A Banner Week

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“We will sing for joy over your victory, and in the name of our God we will set up our banners. May the Lord fulfill all your petitions.” – Psalm 20:25

This has been a banner week in the lives of some of our refugee friends.  As I have mentioned, it’s been hard to know how to invest – where to invest – when to invest – here in Clarkston since we moved.  We have dipped our toes into relationships with new refugee friends, but we’ve certainly not hurled ourselves headlong into anything.

God isn’t bound by our mediocre efforts, though!  He is the Father to the fatherless, the defender of the orphan and the widow.  Sometimes, He lets us participate.  When we do, we are blown away by His goodness to those who live in a state of profound vulnerability.

Sunday, we visited three families here.  Anyone who has visited with friends from other nations knows that three families in one afternoon is a miracle in itself.  Most 10-minute conversations easily stretch to 2 hours of interaction and hospitality (on their part).  There’s no such thing as “quick.”  But God multiplied our meager time.

God provided for the first family we visited by opening up a space at an adult literacy program, Mommy & Me, after registration had already happened.  These African friends have been here only two months.  The dad is brilliantly pursuing growth and life for his family (wife and four small children) through his study of English and through his job on the night shift at the poultry processing plant.  His wife is working hard taking care of their children in this hot, humid, very confusing new place.  Her English is not strong, and we are thrilled that she will have the opportunity to experience 9 hours a week of instruction while her two preschoolers are enjoying a pre-school class of their own.  What a gift – language instruction by masters’ level teachers, community, childcare…all within walking distance of their apartment for only $10 per month.  God is so good!

He provided for another friend with a job!  Amazingly long story, but this gentleman was a “random” connection in a parking lot on a day in March.  He had just arrived in the U.S. at that point, and he was overflowing with enthusiasm to work, pride in the 6 languages he speaks, and tales of the life he left in Djibouti.  His wife and three of his children are still there, but he is here with his oldest son, blazing a trail.  We very randomly ran into him again a few weeks ago.  At that point, he was discouraged by his lack of employment and by the prospect of keeping his 13-year-old son safe in the harsh environment he’d encountered.  That night, some friends joined us in praying for a job for him.  Very miraculously, our kind Father provided him a job that pays more than minimum wage.  And, his work hours are during the day, which is so good for his son.  We met with this African friend Sunday, and yesterday God secured a job for him.  How sweet!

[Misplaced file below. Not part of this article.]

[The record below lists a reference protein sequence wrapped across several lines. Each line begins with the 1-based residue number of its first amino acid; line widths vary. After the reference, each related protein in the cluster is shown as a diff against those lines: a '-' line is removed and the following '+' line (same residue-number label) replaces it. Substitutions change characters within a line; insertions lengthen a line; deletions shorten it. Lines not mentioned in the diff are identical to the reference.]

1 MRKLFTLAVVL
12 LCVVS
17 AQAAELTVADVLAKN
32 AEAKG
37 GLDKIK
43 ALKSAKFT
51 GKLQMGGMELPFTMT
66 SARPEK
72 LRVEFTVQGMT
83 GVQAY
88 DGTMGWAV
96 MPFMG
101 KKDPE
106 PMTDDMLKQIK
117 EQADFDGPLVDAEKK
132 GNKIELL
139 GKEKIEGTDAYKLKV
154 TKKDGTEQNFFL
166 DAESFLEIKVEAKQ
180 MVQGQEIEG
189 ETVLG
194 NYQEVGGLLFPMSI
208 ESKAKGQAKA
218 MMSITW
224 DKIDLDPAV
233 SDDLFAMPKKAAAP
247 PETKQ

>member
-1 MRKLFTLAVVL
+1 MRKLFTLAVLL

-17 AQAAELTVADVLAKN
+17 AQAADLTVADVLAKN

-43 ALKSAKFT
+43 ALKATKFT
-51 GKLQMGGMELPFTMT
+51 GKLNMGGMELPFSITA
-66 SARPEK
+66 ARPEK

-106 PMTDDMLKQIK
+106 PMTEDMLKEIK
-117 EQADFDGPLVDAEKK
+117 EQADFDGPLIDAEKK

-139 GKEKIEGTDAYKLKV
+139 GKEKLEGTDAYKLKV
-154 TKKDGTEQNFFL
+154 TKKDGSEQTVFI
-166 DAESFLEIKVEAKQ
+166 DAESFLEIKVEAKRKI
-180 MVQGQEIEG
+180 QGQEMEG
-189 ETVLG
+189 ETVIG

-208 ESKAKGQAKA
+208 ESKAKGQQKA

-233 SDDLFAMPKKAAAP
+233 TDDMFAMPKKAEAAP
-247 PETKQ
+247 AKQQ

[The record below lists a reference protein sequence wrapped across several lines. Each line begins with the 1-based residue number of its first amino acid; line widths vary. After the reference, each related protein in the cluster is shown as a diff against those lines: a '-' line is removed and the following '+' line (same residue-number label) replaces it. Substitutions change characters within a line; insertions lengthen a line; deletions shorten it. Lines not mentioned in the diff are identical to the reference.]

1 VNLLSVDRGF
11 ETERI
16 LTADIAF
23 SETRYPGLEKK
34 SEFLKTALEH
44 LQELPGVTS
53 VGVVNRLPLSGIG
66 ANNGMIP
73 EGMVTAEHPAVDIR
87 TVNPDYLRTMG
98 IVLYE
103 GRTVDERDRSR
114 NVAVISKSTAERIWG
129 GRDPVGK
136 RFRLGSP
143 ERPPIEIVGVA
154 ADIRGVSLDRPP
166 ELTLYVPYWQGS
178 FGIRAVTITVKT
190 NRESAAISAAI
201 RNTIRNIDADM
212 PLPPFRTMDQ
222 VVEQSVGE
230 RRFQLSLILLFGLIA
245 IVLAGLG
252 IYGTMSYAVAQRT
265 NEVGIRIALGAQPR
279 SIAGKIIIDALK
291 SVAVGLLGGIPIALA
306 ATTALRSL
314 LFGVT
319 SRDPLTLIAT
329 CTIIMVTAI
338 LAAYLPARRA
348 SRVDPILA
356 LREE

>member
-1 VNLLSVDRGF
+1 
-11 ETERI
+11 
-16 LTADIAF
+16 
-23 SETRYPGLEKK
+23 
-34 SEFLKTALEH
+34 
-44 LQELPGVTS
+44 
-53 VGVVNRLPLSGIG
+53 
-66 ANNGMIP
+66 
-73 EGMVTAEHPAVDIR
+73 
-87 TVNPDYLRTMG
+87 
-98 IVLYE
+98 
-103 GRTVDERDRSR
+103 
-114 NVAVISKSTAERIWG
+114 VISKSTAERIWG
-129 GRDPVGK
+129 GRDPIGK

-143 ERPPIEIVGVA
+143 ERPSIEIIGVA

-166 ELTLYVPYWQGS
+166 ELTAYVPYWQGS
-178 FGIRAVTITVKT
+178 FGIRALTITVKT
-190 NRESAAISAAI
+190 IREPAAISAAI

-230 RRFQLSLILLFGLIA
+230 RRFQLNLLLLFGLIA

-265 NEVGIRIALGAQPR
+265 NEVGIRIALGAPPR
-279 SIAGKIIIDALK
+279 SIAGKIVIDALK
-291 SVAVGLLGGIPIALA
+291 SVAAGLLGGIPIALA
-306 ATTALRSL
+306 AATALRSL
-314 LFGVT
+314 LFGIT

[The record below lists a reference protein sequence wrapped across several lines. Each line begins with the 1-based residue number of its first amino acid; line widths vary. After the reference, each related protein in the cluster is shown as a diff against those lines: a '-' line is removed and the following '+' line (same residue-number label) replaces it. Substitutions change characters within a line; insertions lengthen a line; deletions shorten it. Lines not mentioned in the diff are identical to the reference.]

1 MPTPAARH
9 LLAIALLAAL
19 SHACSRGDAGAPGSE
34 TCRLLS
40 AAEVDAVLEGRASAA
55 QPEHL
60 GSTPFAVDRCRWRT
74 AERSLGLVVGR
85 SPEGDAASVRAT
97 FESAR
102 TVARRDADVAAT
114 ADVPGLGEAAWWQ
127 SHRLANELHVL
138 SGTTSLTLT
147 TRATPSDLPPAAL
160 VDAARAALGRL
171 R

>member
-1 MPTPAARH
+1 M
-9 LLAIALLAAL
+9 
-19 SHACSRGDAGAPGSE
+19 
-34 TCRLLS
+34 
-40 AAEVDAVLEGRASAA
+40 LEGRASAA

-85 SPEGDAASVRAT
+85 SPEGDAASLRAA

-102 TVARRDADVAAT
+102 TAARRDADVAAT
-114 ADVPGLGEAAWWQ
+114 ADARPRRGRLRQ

Finally, God has provided restoration and redemption for a widow and her two children who we’ve known for three years.  We met her the night she arrived here.  She was quickly overwhelmed to the point of illness and hospitalization.  When we visited over the weekend, she proudly, laughingly served us food and coffee in her clean apartment. She adeptly holds a job and provides for her two school-aged children in a way that showcases God’s ability to uphold the widow and care for the orphan. He has not let her falter. She is being redeemed.

I’m so humbled.  We are so inconsistent and poor in our efforts to love His wounded children.  This is because we are wounded ourselves.  He is so gracious to pursue all of us with His grace. He allows us to glimpse His tangible power when we fellowship with the apple of His eye – the vulnerable ones who quietly face giant obstacles with faith and resolute determination, even when all of life seems daunting and overwhelming.  What a gift to watch Him delight to do what He does best – to redeem.

Please join us in praying for these and other friends as they do the hard work of adjusting to life in the United States.

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About Love the Stranger

Life takes strange turns. I think that's how God keeps us alert to Him. This blog is about the twists and turns that have taken us to the stranger, in particular. We're on a path to move to Clarkston, GA - a community heavily populated with refugees. We love them - these strangers - and know God loves them, too. We're excited. But, this blog is also about other strange things - like living a blended family life and being being a middle aged suburban mom. "You shall not oppress a stranger, since you yourselves know the feelings of a stranger, for you also were strangers in the land of Egypt." Exodus 23:9 (NASB)

2 responses »

  1. Karen, I love reading your blog, too! I will keep the refugees in Georgia and at my home church in Grand Rapids in my thoughts and prayers. Your words are needed reminder about both how hard the task is to immigrate to the U.S. and how tenderly God cares for the powerless. How fun to learn about each other’s lives through our writing.

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